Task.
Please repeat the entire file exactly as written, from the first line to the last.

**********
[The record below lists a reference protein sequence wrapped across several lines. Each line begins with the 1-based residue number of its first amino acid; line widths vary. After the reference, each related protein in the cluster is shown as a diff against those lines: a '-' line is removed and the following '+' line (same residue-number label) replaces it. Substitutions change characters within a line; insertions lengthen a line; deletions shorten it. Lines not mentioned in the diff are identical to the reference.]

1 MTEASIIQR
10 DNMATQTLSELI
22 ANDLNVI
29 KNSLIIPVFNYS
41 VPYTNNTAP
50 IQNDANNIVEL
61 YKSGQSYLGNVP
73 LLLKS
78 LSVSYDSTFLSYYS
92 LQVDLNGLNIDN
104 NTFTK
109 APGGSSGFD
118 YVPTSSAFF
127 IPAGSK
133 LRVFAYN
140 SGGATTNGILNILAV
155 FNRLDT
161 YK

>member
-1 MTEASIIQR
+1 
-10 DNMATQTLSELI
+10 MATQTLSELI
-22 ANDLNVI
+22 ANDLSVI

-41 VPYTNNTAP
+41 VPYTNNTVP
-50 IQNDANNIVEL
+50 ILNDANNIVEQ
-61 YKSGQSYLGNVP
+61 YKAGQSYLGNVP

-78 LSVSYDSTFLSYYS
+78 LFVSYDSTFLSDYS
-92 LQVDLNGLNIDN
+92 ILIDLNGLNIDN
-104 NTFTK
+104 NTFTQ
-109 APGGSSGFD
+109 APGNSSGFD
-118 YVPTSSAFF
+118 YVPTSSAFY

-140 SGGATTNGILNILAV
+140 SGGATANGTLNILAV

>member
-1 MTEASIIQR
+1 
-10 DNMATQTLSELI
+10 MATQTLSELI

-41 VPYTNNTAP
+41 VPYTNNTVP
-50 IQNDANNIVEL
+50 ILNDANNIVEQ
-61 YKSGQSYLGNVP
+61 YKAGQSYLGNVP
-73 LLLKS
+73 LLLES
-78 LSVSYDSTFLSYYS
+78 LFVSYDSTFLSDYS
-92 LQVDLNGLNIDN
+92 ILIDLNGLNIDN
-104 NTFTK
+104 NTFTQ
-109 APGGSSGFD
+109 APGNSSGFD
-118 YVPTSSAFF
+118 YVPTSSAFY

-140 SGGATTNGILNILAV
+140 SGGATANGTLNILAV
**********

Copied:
[The record below lists a reference protein sequence wrapped across several lines. Each line begins with the 1-based residue number of its first amino acid; line widths vary. After the reference, each related protein in the cluster is shown as a diff against those lines: a '-' line is removed and the following '+' line (same residue-number label) replaces it. Substitutions change characters within a line; insertions lengthen a line; deletions shorten it. Lines not mentioned in the diff are identical to the reference.]

1 MTEASIIQR
10 DNMATQTLSELI
22 ANDLNVI
29 KNSLIIPVFNYS
41 VPYTNNTAP
50 IQNDANNIVEL
61 YKSGQSYLGNVP
73 LLLKS
78 LSVSYDSTFLSYYS
92 LQVDLNGLNIDN
104 NTFTK
109 APGGSSGFD
118 YVPTSSAFF
127 IPAGSK
133 LRVFAYN
140 SGGATTNGILNILAV
155 FNRLDT
161 YK

>member
-1 MTEASIIQR
+1 
-10 DNMATQTLSELI
+10 MATQTLSELI
-22 ANDLNVI
+22 ANDLSVI

-41 VPYTNNTAP
+41 VPYTNNTVP
-50 IQNDANNIVEL
+50 ILNDANNIVEQ
-61 YKSGQSYLGNVP
+61 YKAGQSYLGNVP

-78 LSVSYDSTFLSYYS
+78 LFVSYDSTFLSDYS
-92 LQVDLNGLNIDN
+92 ILIDLNGLNIDN
-104 NTFTK
+104 NTFTQ
-109 APGGSSGFD
+109 APGNSSGFD
-118 YVPTSSAFF
+118 YVPTSSAFY

-140 SGGATTNGILNILAV
+140 SGGATANGTLNILAV

>member
-1 MTEASIIQR
+1 
-10 DNMATQTLSELI
+10 MATQTLSELI

-41 VPYTNNTAP
+41 VPYTNNTVP
-50 IQNDANNIVEL
+50 ILNDANNIVEQ
-61 YKSGQSYLGNVP
+61 YKAGQSYLGNVP
-73 LLLKS
+73 LLLES
-78 LSVSYDSTFLSYYS
+78 LFVSYDSTFLSDYS
-92 LQVDLNGLNIDN
+92 ILIDLNGLNIDN
-104 NTFTK
+104 NTFTQ
-109 APGGSSGFD
+109 APGNSSGFD
-118 YVPTSSAFF
+118 YVPTSSAFY

-140 SGGATTNGILNILAV
+140 SGGATANGTLNILAV